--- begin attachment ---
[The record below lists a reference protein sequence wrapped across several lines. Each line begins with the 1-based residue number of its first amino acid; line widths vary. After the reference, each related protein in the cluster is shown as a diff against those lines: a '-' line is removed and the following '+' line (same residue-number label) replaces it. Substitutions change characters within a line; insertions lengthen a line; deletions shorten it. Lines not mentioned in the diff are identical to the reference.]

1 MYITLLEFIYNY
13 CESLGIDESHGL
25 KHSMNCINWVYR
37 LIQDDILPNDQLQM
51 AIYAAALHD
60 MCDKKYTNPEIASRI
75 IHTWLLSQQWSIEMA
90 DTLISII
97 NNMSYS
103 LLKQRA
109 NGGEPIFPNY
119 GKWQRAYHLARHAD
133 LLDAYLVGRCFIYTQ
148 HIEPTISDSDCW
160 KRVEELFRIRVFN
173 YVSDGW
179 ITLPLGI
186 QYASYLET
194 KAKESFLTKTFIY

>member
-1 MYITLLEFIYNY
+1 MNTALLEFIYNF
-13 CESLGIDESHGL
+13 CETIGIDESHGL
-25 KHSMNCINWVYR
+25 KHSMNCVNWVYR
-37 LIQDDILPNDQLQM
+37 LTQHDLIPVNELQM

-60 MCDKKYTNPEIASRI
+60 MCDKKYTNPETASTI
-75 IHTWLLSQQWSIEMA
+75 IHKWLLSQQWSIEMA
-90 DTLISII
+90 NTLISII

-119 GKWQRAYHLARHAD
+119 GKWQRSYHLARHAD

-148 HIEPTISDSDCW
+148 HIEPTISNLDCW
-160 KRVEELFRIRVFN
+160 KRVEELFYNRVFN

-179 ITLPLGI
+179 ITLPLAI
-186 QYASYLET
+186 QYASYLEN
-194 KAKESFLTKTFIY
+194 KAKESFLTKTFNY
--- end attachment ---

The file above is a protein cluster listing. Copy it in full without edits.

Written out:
[The record below lists a reference protein sequence wrapped across several lines. Each line begins with the 1-based residue number of its first amino acid; line widths vary. After the reference, each related protein in the cluster is shown as a diff against those lines: a '-' line is removed and the following '+' line (same residue-number label) replaces it. Substitutions change characters within a line; insertions lengthen a line; deletions shorten it. Lines not mentioned in the diff are identical to the reference.]

1 MYITLLEFIYNY
13 CESLGIDESHGL
25 KHSMNCINWVYR
37 LIQDDILPNDQLQM
51 AIYAAALHD
60 MCDKKYTNPEIASRI
75 IHTWLLSQQWSIEMA
90 DTLISII
97 NNMSYS
103 LLKQRA
109 NGGEPIFPNY
119 GKWQRAYHLARHAD
133 LLDAYLVGRCFIYTQ
148 HIEPTISDSDCW
160 KRVEELFRIRVFN
173 YVSDGW
179 ITLPLGI
186 QYASYLET
194 KAKESFLTKTFIY

>member
-1 MYITLLEFIYNY
+1 MNTALLEFIYNF
-13 CESLGIDESHGL
+13 CETIGIDESHGL
-25 KHSMNCINWVYR
+25 KHSMNCVNWVYR
-37 LIQDDILPNDQLQM
+37 LTQHDLIPVNELQM

-60 MCDKKYTNPEIASRI
+60 MCDKKYTNPETASTI
-75 IHTWLLSQQWSIEMA
+75 IHKWLLSQQWSIEMA
-90 DTLISII
+90 NTLISII

-119 GKWQRAYHLARHAD
+119 GKWQRSYHLARHAD

-148 HIEPTISDSDCW
+148 HIEPTISNLDCW
-160 KRVEELFRIRVFN
+160 KRVEELFYNRVFN

-179 ITLPLGI
+179 ITLPLAI
-186 QYASYLET
+186 QYASYLEN
-194 KAKESFLTKTFIY
+194 KAKESFLTKTFNY